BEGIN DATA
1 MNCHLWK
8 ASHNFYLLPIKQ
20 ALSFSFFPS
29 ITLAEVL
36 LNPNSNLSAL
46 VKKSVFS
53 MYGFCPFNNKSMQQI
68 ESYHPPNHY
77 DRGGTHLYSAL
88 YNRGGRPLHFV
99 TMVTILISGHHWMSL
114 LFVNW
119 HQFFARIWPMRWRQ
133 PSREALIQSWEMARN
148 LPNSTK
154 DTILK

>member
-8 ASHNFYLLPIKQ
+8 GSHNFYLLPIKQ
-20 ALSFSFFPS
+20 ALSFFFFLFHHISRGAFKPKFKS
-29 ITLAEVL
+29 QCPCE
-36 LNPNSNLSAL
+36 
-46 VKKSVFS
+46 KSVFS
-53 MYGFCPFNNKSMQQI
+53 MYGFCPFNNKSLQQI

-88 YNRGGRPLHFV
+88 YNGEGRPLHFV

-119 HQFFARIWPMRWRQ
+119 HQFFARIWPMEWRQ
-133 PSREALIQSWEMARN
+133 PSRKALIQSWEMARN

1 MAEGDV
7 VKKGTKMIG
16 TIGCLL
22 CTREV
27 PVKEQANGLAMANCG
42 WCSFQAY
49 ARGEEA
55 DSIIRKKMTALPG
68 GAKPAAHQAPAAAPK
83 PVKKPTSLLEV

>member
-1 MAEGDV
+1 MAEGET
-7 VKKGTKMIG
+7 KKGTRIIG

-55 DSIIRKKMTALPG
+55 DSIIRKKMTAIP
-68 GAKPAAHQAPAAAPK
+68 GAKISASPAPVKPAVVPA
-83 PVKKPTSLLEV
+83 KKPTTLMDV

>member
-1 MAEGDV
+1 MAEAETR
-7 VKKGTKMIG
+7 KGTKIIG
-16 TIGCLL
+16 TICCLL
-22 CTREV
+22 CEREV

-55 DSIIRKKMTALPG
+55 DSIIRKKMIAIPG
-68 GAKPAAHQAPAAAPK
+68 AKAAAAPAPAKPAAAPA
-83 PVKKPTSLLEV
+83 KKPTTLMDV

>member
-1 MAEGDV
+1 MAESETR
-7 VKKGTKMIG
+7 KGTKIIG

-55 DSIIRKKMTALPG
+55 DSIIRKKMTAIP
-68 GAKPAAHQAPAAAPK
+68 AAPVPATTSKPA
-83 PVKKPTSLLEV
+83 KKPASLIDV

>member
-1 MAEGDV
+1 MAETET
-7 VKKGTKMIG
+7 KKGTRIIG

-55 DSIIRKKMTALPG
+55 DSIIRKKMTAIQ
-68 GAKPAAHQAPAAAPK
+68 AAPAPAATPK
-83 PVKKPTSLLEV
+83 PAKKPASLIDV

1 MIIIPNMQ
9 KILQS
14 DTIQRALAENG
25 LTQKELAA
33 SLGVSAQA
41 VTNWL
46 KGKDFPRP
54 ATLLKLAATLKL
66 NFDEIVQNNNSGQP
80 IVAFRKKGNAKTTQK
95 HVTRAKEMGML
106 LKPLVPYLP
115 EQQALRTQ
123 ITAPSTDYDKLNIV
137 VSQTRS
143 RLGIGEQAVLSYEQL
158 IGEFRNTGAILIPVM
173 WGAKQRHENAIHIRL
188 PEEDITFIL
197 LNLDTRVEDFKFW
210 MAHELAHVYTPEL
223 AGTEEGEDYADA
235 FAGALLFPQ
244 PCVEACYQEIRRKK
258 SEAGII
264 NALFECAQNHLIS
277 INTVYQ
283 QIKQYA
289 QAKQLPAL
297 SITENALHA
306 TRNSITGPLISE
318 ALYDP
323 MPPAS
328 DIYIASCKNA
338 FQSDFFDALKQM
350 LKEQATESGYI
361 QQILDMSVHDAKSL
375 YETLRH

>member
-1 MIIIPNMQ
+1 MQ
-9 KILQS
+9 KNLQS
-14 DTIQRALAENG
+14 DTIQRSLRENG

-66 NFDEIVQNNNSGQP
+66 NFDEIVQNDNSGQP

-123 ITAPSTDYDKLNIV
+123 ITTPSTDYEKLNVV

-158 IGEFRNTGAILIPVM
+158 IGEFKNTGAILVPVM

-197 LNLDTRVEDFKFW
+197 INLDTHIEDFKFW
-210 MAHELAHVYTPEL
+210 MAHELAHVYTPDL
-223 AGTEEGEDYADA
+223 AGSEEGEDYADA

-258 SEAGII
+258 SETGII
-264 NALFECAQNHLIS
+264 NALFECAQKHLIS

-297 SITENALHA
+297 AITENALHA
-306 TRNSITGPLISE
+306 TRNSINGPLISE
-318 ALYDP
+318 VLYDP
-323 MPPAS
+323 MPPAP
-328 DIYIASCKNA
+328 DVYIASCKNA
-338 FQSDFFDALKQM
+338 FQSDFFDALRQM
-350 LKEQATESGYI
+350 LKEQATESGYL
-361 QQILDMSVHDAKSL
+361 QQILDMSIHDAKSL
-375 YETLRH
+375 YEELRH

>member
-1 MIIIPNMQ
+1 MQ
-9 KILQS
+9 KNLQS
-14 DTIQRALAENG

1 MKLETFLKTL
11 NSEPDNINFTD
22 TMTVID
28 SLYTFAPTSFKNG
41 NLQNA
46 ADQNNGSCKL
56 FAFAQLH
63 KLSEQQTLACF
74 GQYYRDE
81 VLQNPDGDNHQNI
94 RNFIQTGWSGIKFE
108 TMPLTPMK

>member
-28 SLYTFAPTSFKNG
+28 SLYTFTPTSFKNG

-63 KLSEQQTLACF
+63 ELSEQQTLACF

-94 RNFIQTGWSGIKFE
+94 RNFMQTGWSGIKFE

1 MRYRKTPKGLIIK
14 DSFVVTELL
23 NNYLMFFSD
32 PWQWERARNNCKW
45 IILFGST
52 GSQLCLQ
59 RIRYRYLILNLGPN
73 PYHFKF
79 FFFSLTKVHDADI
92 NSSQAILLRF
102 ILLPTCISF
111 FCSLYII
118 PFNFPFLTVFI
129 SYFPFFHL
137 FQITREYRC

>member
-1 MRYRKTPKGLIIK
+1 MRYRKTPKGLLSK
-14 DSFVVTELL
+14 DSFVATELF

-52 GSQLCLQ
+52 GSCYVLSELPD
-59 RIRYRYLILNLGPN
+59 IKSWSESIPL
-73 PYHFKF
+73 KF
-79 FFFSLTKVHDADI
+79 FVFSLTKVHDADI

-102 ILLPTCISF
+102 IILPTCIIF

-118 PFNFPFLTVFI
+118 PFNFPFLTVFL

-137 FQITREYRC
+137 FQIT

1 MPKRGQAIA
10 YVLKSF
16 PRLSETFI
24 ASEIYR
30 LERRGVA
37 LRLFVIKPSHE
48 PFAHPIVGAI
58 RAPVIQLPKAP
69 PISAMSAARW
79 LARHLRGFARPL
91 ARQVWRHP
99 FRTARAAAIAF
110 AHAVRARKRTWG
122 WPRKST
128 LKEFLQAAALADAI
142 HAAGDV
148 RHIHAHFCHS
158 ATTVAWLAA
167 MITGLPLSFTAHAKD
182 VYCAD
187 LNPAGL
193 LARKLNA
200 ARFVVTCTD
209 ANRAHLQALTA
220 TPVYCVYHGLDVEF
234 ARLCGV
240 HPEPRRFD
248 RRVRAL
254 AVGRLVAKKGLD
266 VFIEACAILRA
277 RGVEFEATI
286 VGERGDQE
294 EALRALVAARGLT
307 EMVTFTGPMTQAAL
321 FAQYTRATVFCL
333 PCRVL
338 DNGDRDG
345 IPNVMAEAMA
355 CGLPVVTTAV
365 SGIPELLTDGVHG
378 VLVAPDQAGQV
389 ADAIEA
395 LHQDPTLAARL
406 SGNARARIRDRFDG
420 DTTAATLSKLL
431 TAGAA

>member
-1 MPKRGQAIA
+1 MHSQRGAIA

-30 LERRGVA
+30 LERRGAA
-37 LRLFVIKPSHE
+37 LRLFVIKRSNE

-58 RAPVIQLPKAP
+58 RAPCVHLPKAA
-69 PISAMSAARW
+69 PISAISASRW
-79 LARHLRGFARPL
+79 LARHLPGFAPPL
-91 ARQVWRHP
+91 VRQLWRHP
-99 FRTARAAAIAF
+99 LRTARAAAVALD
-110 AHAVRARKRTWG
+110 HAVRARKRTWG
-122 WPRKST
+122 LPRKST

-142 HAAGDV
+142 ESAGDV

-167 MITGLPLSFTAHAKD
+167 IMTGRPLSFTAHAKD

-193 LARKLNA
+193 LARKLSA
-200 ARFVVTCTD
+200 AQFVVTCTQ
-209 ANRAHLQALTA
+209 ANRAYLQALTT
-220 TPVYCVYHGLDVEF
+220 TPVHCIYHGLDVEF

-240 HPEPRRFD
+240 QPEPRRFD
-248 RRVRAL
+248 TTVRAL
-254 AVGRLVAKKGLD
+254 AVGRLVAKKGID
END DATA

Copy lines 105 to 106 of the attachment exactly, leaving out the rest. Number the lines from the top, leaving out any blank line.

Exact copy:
106 LKPLVPYLP
115 EQQALRTQ